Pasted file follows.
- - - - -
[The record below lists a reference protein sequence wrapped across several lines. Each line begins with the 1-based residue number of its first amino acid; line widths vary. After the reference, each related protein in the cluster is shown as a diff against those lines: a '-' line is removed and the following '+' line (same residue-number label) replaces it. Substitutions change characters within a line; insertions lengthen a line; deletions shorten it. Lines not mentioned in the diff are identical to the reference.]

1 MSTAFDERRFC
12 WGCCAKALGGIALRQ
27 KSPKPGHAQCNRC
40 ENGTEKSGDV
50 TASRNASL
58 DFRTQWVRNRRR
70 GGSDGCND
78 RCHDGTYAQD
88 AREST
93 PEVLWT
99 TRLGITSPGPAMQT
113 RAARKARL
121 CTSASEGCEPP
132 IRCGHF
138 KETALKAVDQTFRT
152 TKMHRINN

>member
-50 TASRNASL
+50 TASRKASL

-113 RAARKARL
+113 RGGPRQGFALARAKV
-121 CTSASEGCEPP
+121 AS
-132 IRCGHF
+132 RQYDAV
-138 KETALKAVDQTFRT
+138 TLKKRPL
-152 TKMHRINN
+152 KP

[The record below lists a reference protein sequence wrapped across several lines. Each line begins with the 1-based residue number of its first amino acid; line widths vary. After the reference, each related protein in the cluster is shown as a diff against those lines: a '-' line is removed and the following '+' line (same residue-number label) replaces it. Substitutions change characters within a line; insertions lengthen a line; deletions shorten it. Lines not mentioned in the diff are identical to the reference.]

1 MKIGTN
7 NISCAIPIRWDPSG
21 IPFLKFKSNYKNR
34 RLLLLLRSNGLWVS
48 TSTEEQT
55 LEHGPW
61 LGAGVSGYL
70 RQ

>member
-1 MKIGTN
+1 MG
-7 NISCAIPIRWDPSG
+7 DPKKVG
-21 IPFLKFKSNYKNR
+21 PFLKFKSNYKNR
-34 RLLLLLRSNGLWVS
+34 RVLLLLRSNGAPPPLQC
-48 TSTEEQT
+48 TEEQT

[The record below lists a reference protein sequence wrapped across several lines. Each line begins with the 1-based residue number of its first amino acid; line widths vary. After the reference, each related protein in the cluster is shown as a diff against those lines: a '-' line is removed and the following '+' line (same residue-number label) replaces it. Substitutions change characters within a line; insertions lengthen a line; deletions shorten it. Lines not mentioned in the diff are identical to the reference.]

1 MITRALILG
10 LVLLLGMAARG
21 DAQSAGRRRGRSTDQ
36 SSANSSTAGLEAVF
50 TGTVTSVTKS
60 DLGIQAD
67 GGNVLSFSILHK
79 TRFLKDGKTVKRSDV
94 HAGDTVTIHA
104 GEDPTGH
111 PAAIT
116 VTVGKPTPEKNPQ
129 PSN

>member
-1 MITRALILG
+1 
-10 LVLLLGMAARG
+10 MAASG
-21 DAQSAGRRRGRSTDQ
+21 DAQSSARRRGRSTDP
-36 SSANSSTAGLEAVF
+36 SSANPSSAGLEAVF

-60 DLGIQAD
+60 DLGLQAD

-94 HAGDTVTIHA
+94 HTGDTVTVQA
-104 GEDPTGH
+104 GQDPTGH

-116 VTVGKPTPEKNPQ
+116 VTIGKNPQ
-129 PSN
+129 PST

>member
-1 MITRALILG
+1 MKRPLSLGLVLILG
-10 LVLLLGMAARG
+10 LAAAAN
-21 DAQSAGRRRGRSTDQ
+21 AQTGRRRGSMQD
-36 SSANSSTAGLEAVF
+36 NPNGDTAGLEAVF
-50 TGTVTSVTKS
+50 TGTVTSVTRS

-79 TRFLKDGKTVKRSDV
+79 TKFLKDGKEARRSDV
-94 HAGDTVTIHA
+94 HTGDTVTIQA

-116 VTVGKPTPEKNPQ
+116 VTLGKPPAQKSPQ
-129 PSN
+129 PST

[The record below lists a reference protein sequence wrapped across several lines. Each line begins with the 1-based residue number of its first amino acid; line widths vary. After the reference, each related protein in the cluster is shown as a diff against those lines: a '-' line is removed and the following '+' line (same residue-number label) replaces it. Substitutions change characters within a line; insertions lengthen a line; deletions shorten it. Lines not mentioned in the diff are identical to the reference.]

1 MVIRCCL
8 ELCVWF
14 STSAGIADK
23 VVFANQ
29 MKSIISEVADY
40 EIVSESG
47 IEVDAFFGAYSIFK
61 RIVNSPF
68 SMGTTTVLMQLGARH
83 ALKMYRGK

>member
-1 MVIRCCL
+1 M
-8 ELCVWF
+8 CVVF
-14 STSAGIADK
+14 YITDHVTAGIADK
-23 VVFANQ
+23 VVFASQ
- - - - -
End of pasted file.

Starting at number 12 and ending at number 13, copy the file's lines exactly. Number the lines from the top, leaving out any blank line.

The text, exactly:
99 TRLGITSPGPAMQT
113 RAARKARL